Prophecies about Christ in the Psalms mainly reveal two aspects. There are Psalms that deal with the sufferings of Jesus, the events themselves or a description of their feelings. And besides, there are Psalms that describe Jesus as King, as the Son of God who rules on behalf of God. An example of the latter can be seen in Psalm 110. Since this Psalm (especially verses 1 and 4) of all passages in the Old Testament is most cited in the New.
The advantage of so many quotations in the NT is that we can take a number of things as fixed because the explanation of Jesus or the apostles is based on that. First of all, the fact that the author of Psalm 110 is David, as indeed verse 1 mentions. We can therefore immediately forget all theological discussions about the question by whom he is written. Jesus even mentions it emphatically: "David himself ". Furthermore, it is also clear that the scribes in Jesus' day agreed that the subject of this Psalm is the Messiah (the Christ). And both the one and the other is important because Jesus asks them a question about it. "How can one claim that the Messiah is a son of David? For David himself says in the book of the Psalms: "The Lord spoke to My Lord: Take a seat on my right hand until I have made a bank for your feet from your enemies." So David calls him Lord, how can he be his son?"(Luke 20: 41-44). In itself, there was nothing strange about the claim that the Messiah would be a son (descendant) of David. There are plenty of other texts that make that clear, including the promises of God to David himself. Yet Jesus was right to ask this question.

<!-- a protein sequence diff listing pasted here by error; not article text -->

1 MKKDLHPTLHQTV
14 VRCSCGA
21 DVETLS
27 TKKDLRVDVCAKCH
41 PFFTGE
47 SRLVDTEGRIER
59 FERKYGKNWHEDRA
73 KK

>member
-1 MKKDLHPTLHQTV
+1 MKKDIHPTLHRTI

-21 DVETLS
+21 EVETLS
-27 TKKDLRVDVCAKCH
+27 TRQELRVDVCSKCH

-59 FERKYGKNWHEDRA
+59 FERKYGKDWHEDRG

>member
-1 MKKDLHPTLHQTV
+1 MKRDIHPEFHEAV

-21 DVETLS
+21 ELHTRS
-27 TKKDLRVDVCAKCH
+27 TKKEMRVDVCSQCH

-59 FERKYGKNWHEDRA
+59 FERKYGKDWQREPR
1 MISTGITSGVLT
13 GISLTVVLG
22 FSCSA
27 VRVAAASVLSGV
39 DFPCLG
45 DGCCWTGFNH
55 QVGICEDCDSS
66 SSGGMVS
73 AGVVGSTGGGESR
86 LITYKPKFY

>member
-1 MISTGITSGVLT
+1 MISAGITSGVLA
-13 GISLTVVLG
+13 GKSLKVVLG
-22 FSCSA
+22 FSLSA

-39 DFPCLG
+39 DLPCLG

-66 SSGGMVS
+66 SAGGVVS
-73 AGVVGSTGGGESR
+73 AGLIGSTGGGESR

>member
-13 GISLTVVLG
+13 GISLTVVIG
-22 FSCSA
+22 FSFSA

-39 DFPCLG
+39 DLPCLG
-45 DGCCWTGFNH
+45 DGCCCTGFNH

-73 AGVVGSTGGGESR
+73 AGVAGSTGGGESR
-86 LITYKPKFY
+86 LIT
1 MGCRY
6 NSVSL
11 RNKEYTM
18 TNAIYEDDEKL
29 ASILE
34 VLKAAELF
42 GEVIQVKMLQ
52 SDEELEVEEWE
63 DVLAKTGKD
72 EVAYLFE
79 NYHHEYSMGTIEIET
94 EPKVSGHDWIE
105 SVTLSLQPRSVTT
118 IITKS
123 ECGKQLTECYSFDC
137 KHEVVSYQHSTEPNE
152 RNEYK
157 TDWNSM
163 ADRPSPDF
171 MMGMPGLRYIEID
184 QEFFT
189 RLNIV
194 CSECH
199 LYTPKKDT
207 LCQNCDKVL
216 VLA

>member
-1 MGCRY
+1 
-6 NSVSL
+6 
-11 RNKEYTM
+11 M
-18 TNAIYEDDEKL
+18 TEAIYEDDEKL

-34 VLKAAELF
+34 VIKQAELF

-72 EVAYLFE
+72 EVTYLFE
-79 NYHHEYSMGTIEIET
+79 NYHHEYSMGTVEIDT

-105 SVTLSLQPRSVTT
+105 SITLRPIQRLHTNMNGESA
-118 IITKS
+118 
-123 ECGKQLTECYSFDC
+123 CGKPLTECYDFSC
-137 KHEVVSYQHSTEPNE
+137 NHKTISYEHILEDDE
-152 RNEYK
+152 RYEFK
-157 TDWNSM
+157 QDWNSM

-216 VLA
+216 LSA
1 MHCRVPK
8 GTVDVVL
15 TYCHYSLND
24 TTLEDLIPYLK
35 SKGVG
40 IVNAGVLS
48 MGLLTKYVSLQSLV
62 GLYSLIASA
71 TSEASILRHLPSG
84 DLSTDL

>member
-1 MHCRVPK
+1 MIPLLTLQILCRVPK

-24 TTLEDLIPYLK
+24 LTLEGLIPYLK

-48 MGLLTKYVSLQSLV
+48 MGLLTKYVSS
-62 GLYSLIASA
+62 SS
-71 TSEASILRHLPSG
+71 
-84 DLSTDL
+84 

In this Psalm 110 David, inspired by the Spirit, makes it clear that the Messiah would not just be another king from the line of David, who would only do better than his predecessors, but that he would occupy a much higher place. Unfortunately, many doubt the idea that God's Spirit can inspire people to write down reliable predictions. But it is the Lord Jesus himself who says this about these verses: "David himself, inspired by the Holy Spirit, said," The Lord spoke to my Lord " (Mark 12:36). David shows respect for the future Messiah. He speaks of Him as "my Lord". In our translations there is twice the word Lord, but in the Hebrew of the Psalm is the first God's covenant name (YAHWEH), which is represented here as 'lord', while the second 'Lord' is a word used for someone who rules over you or with whom a slave addresses his master. In the Greek of the New Testament, we see twice the same word because the Jews, out of respect for God, did not want to pronounce his name. The problem for the scribes was that in the biblical way of thinking the one who comes later is always less than the one who produced it. In a similar picture, the writer tells the Hebrews that the priesthood of Levi is less than that of Melchizedek, for Levi is descended from Abraham, and is thus less than Abraham, while Abraham himself in Melchizedek acknowledged his multiple (Hebrews 7). And "there is no doubt that the lesser is always blessed by the greater" (Hebrews 7: 7).